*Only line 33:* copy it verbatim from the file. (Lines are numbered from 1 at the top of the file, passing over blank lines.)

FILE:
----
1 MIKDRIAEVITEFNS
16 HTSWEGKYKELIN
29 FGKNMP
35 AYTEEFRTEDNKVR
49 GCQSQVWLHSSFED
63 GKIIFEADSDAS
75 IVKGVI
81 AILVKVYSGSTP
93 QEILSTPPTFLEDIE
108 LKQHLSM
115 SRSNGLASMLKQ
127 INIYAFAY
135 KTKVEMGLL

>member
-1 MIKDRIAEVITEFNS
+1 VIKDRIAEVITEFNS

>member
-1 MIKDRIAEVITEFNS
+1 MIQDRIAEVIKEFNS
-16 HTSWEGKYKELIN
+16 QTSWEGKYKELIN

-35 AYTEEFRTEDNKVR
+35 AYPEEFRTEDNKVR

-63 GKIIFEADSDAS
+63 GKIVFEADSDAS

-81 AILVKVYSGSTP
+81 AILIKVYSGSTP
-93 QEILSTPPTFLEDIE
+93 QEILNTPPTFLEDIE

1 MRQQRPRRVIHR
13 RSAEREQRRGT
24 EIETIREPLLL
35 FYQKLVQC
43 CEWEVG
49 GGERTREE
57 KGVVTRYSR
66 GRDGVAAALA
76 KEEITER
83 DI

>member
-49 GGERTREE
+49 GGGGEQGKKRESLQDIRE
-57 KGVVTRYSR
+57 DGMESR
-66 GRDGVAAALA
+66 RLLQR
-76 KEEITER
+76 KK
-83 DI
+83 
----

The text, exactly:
35 FYQKLVQC